Here’s something you don’t often hear: A dancer admitting their injuries.
14 years of figure skating, plus going on 16 years of belly dance (as well as many other dance forms) have taken their toll on my body. I’m constantly managing cranky hamstrings (biceps femoris for those nerds who are curious) in both legs, particularly on the left, as well as what might be pre-arthritic inflammation in my left hip socket. My left patella is prone to instability, resulting from muscular imbalances in my upper legs, causing the dreaded “Runner’s Knee.” In addition, I occasionally suffer from Achilles tendonitis and plantar fasciitis. The muscles around my left tibia and fibula seized up for a month in 2014 causing an excruciating pain in the ball of my foot, so much so that I could not walk or dance on it.*
I’m not asking for sympathy. This is my physical reality, but it doesn’t mean I’m forever doomed to dance in pain.
I could easily blame my coaches and dance instructors for my injuries, but my injuries are as much my own fault as the movements I have done repeatedly to invoke them. I’m not even sure “fault” is the best word. Dancers push their bodies to do unnatural movements for the sake of expression, aesthetics, and beauty; do that enough, and there’s bound to be some consequences. I could also easily admit defeat in the face of these physical obstacles, allowing them to dictate my practice. And while I take much care to not aggravate these conditions, I refuse to let them hold me back.
As a child, and well into my teenage years and early 20s, I saw myself as indestructible. Sure, I had some back pain once in a while (which I later learned was related to my psoas), but it would heal, and I would be fine. It wasn’t until I tore my left biceps femoris again last year that I actually did anything about it.
And by then, it was almost too late.
Thankfully, as a graduate student in a dance program, I had access to a fantastic physical therapist. I began seeing her regularly, as well as enrolling in a Pilates teacher training program.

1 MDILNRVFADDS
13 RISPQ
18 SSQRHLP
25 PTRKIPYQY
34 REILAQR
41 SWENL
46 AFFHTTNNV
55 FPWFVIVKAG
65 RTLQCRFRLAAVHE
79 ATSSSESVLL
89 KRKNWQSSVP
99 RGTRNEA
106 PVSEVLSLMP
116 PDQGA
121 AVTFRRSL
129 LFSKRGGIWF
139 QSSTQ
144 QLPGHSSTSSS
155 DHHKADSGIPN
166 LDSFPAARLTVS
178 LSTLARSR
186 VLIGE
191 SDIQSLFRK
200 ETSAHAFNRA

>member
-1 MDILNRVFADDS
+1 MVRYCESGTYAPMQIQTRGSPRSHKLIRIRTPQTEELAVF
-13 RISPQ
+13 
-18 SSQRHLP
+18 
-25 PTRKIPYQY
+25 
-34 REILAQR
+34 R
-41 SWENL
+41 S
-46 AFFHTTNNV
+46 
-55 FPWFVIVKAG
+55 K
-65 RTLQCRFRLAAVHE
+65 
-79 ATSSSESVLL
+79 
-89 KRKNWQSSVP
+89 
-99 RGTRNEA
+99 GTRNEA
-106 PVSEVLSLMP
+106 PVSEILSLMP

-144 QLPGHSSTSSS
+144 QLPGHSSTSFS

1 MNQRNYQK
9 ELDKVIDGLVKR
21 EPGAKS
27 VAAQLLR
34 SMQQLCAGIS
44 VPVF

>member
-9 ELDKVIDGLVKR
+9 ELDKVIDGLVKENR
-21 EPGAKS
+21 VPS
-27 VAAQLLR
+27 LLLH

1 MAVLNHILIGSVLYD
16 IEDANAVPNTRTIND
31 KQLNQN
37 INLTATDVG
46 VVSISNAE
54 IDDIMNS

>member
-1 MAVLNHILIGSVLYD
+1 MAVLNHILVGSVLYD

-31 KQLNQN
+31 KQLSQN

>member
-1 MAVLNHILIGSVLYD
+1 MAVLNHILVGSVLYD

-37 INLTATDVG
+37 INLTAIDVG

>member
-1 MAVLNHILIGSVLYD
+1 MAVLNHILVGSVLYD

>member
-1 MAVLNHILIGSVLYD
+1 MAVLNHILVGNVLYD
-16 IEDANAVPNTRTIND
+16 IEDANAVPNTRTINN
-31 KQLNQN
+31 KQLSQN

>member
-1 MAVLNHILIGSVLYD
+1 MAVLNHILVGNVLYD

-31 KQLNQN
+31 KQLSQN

Indeed, seeing a physical therapist and regularly engaging in a Pilates routine helped rehabilitate my hamstrings, as well as reveal other imbalances and instabilities in my pelvis that could, if I am not careful, lead to further injuries. But because of my injury, my rehabilitation has made me a stronger, more stable, and more efficient mover.
Many of us in the American belly dance community are in our 30s and 40s, having started this dance while we were in our 20s. Movements such as Turkish Drops, backbends, and the splits might have been more easily attained in our more youthful forms; however, years of wear and tear not only through dancing, but office work or anything else we have done in our lifetimes have taken their toll on our bodies. (Sitting all day wreaks all sorts of anatomical havoc.)
It is important that we find ways to mitigate the inevitable damage that we do to our bodies as dancers. Those of us who seek to make a living from teaching and/or performing must take even more care, for our bodies are literally our livelihoods. Even the most anatomically-aware dance practice includes repetitive movements, and this repetition, if not balanced out by cross-training, can cause imbalances in the body that could lead to injury. This reality is often not the fault of our instructors or their methodologies. It’s just a reality of this meat-covered skeleton we call Home, and as maturing practitioners we must take responsibility for our own bodies. We can do so through cross-training.
What do I mean by cross-training? Engaging in an exercise routine that explicitly aims to identify and balance the body’s strengths and flexibilities. Sure, attending dance classes in other forms will work out different muscle groups, but a specific exercise practice will likely be the most valuable for injury prevention and movement longevity.
What methods are out there? One dancer I know insists on machine-based weight training (and rehabbed herself after a major surgery). Some swear by yoga, others Gyrotonic/Gyrokinesis. I know others who insist on attending Dailey Method workouts. I prefer Pilates mat and reformer work to bring greater kinesthetic awareness to the intrinsic muscles around my hips. Any practice that emphasizes alignment, somatics, and strengthening will likely benefit you in the studio and on stage. You’ll feel a difference even if you only go once a week.
As we age, we must recognize that it’s up to us to modify movements as necessary. Indeed, an instructor can give modifications, but we are more empowered if we know how to modify for ourselves in a way that is not disruptive to the class or other students. It’s also up to us as students to alert our instructors to any injuries we might be dealing with on a given day; it’s up to the instructor to honor that communication. A good instructor will.
Do your body a favor and find a method that makes your body feel stronger, supported, and mobile. We won’t dance forever, but we can at least make our dancing years as pain-free and injury-free as possible.
*For those who are curious about why the left side? That’s my landing leg. Every time a figure skater lands a jump, she puts 5-8 times her own body weight on it through sheer impact.